Saturday, February 12, 2011


               Dan Earle

suggested the prompt.


Only one Epiphany in a long life.
I exited a certain door
And I never looked back.
It happened sixty-six years ago
And it changed my life.
It began with boredom.
Every Sunday was boring,
But one saw it as a sort of punishment
For ones sins.
What was doubt?
The pillar of the ancient church
Was next to my pew.
I stroked the thousand year block
Out of boredom.
I know its roughness reminded me
Of a cat's tongue.
And, suddenly, out of nowhere,
For I had never heard of disbelief,
Came the thought.
'It's just an ordinary stone.'
For most of my fourteen years
Everything pertaining to the Church
Had been Holy.
The idea had been instilled in me
By my Preacher father.
And I had believed.
Now, suddenly,
In a flash,
I didn't!
I was an Agnostic!
Not that I knew the word.
And now that I am old
I still feel exactly the same way.
The word 'Epiphany'
Has a religious ring to it.
But not in my case.


Singing is a mystery but a joyous one at that!
Why does it bring such pleasure to us all?
After we've had a concert I feel as though reborn,
My vocal chords have made me ten feet tall!
Adrenalin starts pumping when I hear the opening note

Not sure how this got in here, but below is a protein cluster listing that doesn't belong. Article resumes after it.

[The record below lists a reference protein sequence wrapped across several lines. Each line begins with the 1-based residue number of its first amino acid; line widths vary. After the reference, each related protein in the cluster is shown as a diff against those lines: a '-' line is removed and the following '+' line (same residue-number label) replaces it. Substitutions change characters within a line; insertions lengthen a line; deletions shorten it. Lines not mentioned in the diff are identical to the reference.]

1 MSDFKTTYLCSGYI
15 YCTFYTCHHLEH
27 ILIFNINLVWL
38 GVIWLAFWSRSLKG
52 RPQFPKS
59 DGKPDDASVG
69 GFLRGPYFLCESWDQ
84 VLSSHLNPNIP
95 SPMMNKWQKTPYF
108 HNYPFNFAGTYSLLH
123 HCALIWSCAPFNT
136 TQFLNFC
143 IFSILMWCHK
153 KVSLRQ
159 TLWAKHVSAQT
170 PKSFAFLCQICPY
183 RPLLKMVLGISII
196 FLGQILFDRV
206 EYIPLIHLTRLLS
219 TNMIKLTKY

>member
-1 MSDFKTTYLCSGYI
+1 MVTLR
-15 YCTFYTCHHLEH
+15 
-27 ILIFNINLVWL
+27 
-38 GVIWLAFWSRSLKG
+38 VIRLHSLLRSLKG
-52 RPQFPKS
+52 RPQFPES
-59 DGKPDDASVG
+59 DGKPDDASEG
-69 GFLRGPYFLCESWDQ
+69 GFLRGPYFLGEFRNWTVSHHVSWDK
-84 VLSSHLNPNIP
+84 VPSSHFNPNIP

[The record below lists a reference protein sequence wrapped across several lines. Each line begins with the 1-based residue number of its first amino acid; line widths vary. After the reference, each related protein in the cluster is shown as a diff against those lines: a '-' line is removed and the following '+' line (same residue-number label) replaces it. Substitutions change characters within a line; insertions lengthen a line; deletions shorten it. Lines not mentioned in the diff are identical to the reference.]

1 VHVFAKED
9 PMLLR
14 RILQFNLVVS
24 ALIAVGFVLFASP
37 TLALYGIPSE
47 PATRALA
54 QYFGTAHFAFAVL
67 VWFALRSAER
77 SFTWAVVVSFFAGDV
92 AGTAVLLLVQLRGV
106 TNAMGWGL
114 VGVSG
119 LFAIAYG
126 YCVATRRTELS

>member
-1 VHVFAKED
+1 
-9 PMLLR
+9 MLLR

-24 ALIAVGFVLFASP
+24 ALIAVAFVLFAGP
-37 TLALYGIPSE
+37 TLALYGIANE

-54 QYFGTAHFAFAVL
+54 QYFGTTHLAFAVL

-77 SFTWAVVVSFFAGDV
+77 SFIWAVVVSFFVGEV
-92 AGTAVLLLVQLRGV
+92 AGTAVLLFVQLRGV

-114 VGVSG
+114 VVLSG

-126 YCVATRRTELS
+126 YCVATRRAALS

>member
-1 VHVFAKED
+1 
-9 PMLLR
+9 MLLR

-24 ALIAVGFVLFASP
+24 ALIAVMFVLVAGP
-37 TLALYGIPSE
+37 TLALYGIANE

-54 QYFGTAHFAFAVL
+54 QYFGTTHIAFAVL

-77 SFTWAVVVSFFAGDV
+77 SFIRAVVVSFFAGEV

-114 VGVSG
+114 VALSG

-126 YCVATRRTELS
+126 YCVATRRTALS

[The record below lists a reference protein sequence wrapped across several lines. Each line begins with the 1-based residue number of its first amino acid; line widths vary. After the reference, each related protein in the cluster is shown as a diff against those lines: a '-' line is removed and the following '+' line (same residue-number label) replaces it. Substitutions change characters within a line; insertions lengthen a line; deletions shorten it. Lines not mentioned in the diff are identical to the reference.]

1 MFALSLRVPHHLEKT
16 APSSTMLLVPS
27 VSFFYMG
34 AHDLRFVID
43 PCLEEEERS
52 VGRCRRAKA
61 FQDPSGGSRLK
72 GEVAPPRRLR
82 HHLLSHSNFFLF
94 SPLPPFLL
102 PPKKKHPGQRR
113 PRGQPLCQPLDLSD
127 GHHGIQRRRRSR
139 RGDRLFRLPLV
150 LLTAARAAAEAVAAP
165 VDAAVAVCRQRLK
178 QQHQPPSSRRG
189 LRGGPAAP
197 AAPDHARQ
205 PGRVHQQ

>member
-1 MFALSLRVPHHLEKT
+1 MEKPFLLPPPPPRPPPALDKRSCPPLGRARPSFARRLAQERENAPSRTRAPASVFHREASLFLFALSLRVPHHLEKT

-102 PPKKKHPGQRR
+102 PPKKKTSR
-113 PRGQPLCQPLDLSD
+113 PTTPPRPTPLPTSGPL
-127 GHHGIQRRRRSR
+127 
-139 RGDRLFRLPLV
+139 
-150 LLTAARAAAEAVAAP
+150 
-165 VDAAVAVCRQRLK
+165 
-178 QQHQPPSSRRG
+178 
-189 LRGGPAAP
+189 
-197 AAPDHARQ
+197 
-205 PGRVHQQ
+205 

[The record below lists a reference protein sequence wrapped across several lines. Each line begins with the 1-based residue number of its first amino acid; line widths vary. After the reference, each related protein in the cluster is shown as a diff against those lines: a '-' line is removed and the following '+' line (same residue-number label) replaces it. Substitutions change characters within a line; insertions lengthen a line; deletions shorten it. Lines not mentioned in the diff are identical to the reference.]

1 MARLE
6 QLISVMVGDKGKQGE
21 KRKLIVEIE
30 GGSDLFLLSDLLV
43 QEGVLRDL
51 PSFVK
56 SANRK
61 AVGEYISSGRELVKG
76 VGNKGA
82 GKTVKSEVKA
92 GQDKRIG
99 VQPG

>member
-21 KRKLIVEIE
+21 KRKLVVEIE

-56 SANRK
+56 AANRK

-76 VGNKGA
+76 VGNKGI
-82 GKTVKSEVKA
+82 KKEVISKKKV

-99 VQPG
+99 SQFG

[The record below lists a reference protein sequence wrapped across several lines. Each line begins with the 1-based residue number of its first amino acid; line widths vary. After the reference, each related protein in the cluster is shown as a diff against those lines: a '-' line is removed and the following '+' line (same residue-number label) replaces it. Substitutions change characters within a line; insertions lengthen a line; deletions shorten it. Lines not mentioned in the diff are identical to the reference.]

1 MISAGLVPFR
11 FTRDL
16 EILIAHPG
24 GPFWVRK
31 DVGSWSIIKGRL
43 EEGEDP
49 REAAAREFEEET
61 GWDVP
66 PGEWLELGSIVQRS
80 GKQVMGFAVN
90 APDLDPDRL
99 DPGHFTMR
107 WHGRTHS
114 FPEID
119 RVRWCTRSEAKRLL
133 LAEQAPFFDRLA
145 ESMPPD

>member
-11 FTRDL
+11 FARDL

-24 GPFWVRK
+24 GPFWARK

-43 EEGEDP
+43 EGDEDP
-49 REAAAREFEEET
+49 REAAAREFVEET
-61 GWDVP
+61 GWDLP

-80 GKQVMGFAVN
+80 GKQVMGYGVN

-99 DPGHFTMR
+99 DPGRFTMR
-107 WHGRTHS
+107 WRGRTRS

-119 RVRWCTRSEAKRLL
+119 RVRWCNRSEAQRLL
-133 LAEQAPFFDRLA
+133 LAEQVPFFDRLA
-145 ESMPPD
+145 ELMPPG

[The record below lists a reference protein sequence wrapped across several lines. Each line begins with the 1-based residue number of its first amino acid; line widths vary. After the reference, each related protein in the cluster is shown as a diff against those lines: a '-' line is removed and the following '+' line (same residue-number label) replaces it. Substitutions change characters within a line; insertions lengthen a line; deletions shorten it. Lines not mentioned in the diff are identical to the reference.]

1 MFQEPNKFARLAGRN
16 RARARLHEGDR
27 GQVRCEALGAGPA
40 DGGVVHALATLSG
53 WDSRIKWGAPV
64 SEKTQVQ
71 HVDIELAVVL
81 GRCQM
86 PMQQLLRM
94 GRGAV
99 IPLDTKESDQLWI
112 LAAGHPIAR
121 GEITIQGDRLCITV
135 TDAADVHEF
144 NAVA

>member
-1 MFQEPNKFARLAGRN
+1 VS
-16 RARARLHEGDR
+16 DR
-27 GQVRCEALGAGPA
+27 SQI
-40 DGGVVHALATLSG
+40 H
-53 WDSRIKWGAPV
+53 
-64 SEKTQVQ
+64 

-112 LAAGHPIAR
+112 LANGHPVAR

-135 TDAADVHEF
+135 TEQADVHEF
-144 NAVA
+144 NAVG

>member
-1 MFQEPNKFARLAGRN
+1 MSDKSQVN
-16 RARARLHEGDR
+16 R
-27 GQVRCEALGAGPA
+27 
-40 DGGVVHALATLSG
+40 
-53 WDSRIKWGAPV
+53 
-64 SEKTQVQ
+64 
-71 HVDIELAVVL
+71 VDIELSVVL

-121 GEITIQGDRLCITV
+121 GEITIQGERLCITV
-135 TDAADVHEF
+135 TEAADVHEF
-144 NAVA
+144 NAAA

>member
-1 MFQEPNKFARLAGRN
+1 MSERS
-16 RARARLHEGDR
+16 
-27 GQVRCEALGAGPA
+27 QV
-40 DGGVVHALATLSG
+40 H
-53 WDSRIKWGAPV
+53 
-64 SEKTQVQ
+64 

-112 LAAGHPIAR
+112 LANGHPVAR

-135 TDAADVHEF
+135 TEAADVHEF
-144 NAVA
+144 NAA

As Lois summons magic from the keys.
And it doesn't matter what we sing, the magic's always there....
The ditties mean as much as melodies.
Why are humans musical? What purpose does it serve
In the evolution of the human race?
Sounds I can understand; they helped the Caveman to survive.
But harmony? That surely had no place!
Bird-song? O.K. that's 'language' of a very special sort,
But human-beings have the gift of speech.
We don't need to communicate by going 'Tralala!'
We're quite adept at chatting each to each!
And yet it seems our vocal chords are structured for the job!
Our brains know when a note's exactly right!
And a discord is quite painful while a mixture of some notes
Can cause an utter transport of delight.
Here we see two ladies who've 'tuned-in' to the bliss
Of standing up and singing with a friend.
They're involved in a great mystery but they don't really care.
They only hope that it will never end!


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Anonymous said...

Rinkly, these both echo my own experiences, and I enjoyed reading them enormously. Even though I've given up choral singing for health reasons, I have some wonderful memories of that singing bliss. The most vivid of those was singing the Berlioz Requiem in a choir of 400 on the 50th anniversary of the Normandy landings.

Susannah said...

Loved both of these. :-)

flaubert said...

Brenda, I can relate to the first
one completely. I was raised in
a strict Catholic family. We all
went to Parochial schools. I have
been agnostic since leaving home.


Gloria said...

I very much enjoyed reading both of these selections. What I wrote for the prompt was neither religious nor autobiographical. And probably the greatest ephiphany of my lifetime was more of self-awareness than any religious nature.

Dave King said...

Our brains know when a note's exactly right... Well, yours might, mine doesn't, not when the notes coming from me it doesn't!

Which is the only nit I could find to pick in a delightful, entertaining and inspiring post.